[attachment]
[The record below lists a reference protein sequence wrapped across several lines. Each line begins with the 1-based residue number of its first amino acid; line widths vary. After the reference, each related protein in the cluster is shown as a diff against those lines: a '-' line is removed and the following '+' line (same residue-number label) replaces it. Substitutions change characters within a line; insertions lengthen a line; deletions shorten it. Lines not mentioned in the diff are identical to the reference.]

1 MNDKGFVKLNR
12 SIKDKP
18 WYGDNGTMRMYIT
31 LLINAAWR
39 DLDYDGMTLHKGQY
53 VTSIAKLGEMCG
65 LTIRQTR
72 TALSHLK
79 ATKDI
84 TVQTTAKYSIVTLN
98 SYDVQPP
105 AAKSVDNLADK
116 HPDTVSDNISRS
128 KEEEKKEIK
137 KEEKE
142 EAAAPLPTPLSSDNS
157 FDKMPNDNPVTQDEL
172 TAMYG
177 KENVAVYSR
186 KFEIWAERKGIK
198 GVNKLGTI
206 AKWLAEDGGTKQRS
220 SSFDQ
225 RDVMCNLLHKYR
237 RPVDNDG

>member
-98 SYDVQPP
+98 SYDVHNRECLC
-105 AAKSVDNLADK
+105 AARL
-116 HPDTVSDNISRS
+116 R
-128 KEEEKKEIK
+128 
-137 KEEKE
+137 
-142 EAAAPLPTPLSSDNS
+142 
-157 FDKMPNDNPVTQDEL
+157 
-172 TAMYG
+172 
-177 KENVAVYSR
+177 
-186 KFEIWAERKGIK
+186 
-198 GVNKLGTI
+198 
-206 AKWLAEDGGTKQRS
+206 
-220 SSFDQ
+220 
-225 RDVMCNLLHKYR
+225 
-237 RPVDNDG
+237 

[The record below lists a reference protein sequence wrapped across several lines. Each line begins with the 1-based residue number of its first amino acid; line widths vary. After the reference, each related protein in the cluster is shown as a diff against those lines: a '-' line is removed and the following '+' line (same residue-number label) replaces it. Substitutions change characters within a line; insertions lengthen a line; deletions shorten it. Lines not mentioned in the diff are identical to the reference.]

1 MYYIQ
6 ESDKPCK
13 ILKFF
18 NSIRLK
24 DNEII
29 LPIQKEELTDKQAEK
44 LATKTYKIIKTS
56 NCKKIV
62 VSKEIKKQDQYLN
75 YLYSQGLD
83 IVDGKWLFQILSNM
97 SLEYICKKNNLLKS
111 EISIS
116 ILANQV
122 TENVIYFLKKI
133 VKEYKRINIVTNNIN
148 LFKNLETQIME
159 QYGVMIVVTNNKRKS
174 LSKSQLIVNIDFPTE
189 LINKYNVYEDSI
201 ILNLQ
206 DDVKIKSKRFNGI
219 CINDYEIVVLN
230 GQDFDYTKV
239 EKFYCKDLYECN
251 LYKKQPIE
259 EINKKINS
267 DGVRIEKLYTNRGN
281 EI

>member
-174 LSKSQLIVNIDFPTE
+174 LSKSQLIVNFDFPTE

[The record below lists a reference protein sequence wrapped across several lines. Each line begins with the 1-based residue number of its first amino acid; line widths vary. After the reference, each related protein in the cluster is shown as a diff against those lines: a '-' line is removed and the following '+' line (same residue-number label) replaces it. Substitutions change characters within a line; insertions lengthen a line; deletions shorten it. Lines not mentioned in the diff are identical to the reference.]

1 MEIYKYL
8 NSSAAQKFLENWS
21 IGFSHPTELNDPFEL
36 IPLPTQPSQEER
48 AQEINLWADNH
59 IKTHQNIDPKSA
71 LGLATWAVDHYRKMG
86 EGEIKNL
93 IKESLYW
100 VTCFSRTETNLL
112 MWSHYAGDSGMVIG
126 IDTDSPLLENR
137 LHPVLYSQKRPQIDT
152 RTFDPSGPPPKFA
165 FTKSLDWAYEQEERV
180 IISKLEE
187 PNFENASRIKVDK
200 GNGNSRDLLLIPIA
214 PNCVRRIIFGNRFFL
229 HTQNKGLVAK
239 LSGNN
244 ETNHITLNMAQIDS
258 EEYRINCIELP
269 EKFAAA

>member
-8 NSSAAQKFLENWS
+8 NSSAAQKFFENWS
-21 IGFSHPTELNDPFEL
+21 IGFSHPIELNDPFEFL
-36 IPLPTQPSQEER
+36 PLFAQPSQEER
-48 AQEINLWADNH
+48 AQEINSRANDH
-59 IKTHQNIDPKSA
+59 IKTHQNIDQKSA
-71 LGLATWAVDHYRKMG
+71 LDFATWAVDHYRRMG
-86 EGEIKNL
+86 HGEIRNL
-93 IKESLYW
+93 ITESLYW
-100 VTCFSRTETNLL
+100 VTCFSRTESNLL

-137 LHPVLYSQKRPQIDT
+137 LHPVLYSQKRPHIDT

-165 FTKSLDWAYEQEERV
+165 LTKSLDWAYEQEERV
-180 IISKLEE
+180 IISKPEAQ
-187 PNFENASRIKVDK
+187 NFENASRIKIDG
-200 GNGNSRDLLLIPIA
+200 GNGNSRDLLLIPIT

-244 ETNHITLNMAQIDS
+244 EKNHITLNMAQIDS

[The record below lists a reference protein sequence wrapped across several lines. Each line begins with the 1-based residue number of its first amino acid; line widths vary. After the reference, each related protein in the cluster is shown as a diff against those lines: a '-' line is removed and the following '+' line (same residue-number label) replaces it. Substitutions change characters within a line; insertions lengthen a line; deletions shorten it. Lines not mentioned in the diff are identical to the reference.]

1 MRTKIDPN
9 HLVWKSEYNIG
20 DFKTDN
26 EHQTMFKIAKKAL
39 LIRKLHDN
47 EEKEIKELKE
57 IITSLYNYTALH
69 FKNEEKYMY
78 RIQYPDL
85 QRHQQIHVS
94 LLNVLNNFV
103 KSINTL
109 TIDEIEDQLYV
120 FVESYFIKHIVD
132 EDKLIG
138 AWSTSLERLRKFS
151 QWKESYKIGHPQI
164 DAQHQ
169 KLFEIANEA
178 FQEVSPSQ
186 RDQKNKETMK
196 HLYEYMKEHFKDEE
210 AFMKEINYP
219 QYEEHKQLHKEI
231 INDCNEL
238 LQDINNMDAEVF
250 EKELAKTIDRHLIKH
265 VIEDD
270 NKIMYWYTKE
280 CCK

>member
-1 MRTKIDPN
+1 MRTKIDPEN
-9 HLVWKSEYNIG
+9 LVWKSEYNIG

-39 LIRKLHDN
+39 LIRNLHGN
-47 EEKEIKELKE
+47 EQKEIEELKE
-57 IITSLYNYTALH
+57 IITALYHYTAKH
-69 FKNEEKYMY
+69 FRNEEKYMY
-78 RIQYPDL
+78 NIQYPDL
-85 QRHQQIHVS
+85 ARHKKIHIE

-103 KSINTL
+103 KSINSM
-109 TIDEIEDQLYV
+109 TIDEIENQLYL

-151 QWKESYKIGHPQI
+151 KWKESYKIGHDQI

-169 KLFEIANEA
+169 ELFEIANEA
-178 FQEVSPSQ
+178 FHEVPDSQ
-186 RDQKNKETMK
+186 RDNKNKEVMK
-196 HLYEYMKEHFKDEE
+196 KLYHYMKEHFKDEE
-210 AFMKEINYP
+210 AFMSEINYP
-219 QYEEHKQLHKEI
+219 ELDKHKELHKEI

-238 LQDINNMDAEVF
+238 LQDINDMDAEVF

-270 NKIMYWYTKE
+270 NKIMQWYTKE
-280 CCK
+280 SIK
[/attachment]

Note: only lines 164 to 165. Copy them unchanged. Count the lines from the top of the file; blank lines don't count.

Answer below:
151 QWKESYKIGHPQI
164 DAQHQ